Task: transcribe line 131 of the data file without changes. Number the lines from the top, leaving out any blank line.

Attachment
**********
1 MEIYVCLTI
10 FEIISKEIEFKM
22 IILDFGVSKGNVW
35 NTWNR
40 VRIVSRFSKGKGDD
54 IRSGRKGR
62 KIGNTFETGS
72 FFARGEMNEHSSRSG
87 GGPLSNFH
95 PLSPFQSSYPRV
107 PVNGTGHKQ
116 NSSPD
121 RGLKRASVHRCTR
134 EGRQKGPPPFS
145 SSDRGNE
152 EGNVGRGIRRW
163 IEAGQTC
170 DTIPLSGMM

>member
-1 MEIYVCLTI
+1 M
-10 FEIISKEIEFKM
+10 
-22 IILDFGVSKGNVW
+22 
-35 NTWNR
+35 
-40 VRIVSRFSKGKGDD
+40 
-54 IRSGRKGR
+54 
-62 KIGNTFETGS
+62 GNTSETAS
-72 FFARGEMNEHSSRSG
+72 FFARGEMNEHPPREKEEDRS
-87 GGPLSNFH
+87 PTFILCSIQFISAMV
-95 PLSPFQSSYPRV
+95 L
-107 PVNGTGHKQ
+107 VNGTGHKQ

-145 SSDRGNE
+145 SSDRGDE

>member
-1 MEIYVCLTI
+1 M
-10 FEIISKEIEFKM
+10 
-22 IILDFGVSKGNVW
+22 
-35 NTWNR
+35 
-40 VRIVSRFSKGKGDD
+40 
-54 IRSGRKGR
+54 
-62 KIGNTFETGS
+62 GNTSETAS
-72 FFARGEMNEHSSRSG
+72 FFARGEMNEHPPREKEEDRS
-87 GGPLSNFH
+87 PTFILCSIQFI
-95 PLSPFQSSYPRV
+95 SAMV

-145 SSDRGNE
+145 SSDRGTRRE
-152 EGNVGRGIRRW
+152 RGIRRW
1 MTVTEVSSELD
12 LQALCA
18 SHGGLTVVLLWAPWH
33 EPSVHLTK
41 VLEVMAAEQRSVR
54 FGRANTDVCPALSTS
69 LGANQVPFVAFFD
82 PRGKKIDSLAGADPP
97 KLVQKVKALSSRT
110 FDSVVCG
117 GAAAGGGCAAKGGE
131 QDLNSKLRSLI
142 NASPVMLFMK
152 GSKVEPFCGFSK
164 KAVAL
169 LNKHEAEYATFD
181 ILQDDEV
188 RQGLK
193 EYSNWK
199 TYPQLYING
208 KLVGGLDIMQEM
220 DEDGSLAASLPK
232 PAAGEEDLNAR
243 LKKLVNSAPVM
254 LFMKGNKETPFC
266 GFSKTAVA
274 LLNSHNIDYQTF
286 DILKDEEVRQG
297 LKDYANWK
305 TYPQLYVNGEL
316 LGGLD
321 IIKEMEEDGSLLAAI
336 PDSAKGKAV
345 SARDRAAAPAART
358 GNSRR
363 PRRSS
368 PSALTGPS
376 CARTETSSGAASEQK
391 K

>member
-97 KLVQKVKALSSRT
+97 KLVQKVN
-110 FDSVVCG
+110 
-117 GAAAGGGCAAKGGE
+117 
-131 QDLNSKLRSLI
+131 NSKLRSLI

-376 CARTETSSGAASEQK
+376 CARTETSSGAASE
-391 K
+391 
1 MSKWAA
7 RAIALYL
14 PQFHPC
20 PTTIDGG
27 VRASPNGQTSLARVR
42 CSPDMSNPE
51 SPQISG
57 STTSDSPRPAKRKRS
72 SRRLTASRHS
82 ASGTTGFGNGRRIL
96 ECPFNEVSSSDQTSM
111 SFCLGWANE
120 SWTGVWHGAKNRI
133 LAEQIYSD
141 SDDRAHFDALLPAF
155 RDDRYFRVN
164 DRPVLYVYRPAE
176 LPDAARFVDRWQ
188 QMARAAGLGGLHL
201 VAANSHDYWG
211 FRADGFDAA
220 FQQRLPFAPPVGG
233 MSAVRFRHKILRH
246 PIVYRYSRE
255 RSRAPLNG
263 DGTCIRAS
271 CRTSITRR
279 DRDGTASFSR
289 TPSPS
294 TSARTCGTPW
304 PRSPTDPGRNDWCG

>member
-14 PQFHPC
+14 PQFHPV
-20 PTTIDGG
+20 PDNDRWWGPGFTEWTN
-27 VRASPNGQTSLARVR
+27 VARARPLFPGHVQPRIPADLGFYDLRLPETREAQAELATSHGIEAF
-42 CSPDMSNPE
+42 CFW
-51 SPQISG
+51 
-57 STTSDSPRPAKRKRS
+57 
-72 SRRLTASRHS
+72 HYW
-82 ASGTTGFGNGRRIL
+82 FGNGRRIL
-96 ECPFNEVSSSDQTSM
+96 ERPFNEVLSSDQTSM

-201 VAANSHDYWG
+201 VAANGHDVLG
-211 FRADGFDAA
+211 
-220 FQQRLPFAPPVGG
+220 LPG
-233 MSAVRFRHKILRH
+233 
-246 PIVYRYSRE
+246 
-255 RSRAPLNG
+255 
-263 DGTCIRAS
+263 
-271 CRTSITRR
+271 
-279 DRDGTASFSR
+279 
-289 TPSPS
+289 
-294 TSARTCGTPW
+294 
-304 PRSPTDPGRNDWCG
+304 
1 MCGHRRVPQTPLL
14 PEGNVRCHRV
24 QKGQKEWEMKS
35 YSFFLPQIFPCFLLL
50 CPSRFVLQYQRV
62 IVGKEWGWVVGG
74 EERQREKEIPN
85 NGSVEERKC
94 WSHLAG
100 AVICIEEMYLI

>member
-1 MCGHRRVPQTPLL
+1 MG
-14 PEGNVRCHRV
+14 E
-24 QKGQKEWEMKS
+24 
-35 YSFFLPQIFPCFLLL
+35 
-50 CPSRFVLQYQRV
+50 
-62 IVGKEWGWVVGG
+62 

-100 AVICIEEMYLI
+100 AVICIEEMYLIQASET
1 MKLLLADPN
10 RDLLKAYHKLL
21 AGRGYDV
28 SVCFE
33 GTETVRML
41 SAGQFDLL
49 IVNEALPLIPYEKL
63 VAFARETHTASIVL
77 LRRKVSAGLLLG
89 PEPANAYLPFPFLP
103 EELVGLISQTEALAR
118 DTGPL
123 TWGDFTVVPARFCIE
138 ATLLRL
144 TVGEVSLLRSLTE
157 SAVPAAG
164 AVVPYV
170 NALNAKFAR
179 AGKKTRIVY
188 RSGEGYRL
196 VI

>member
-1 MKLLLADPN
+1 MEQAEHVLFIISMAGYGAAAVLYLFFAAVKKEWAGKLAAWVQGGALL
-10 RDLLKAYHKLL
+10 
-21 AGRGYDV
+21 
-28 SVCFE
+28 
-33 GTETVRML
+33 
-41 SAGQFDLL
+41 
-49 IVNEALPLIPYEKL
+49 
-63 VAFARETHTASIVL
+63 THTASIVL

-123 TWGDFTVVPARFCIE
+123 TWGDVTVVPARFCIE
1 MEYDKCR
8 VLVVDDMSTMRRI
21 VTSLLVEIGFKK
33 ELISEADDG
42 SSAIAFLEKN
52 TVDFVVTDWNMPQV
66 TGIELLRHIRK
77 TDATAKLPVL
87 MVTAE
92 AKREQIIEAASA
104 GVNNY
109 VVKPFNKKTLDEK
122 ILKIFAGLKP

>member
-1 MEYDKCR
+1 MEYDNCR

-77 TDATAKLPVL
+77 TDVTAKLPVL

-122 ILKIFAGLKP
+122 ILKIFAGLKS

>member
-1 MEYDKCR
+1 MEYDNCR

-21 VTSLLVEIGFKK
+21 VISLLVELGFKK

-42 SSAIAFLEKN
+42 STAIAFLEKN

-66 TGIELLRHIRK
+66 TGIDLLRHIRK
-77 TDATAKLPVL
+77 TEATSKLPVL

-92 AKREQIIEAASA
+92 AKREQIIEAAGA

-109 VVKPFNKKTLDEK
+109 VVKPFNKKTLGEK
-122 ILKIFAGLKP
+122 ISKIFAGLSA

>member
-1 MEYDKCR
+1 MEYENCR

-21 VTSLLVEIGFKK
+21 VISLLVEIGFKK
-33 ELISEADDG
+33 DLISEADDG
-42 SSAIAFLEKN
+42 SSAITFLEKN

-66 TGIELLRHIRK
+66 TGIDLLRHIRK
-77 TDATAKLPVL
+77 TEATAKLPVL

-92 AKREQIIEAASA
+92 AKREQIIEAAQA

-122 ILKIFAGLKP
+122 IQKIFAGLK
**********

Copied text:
96 ECPFNEVSSSDQTSM